Writings of a techie wizard
Fri, 14 Oct 2011
Amidst all the news about Steve Jobs' passing, you may not have heard that Dennis Ritchie, creator of the C programming language and one of the original designers of Unix, also passed away this past weekend. The news first broke on the Internet through this post from Rob Pike on Google Plus. Pike later followed up with another Google Plus post giving a longer tribute to Ritchie and his work. Tributes to Ritchie have also appeared in the New York Times, on Wired, by way of CNN Tech (including the classic photo of Ritchie and Ken Thompson, the founders of Unix, working on a PDP-11), on BoingBoing, in The Register, on Tim Bray's blog, and on Herb Sutter's blog. Finally, this follow-up Google Plus post by Rob Pike is worth a quick read, since it quotes from an email Pike received from Ritchie encouraging him to pursue a programming project that turned out to be important in the history of Unix.
I don't have much to add to what you'll read at the above links, but I do want to comment on the headline of the Wired/CNN story: "Dennis Ritchie: The shoulders Steve Jobs stood on." Jobs, and pretty much everybody else who uses a computer. Ritchie created the C language, as the story notes, "because he and Ken Thompson needed a better way to build UNIX." But it turned out that the feature of C that enabled that, the fact that it was "portable" between different types of computer hardware, turned out to be a better way to write almost all programs, not just Unix. C is now the foundation of pretty much every piece of software in existence; if the software is not written in C directly, it's built on top of something that is. (My personal favorite language, Python, for example, is implemented in C.) The story quotes Brian Kernighan, another key figure in the development of C, as saying, "There's that line from Newton about standing on the shoulders of giants...We're all standing on Dennis' shoulders." I'm glad Wired and CNN recognized this and gave Ritchie his due.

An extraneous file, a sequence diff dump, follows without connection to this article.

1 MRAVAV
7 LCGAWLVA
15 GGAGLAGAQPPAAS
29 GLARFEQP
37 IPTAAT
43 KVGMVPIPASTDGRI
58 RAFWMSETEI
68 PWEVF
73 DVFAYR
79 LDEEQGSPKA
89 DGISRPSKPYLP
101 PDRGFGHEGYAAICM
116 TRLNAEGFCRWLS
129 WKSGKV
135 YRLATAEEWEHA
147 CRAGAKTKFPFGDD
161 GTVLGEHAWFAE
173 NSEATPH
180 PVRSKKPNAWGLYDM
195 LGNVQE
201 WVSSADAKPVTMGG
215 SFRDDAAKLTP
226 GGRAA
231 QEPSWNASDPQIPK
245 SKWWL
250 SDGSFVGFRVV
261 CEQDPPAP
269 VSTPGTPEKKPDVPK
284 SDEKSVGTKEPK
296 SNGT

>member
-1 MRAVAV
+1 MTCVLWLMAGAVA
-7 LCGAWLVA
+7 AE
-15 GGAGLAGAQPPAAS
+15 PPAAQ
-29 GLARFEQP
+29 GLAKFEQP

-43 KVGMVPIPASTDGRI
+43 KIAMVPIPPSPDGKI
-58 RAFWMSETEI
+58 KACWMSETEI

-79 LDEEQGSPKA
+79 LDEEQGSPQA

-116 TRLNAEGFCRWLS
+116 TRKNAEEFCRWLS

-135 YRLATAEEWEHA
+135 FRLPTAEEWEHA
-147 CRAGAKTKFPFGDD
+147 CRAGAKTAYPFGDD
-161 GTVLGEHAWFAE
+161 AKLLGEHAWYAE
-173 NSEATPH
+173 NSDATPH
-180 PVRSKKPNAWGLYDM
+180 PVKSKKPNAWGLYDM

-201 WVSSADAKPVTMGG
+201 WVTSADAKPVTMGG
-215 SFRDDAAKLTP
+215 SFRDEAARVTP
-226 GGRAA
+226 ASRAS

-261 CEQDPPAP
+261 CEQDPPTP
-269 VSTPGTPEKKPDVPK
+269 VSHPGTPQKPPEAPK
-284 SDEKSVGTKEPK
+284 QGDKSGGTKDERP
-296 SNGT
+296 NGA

I shouldn't end without mentioning Ritchie's page at Bell Labs, which has links to many of his writings. If you're a programmer, or even if you're not, they're worth reading.
Sat, 08 Oct 2011
Unusually for me, this post will be almost entirely links to and quotes from articles by others. But I should explain briefly why I'm linking to them and quoting them. It's not to set the stage for my own comments about Mac OS X, or about iPods and iPads and so forth. I made comments about OS X in an earlier post, and there's no need to rehash them here. Nor do I have any personal anecdotes to share. My reason for linking to these articles, and quoting briefly from them, is, quite simply, to draw attention to what they say.
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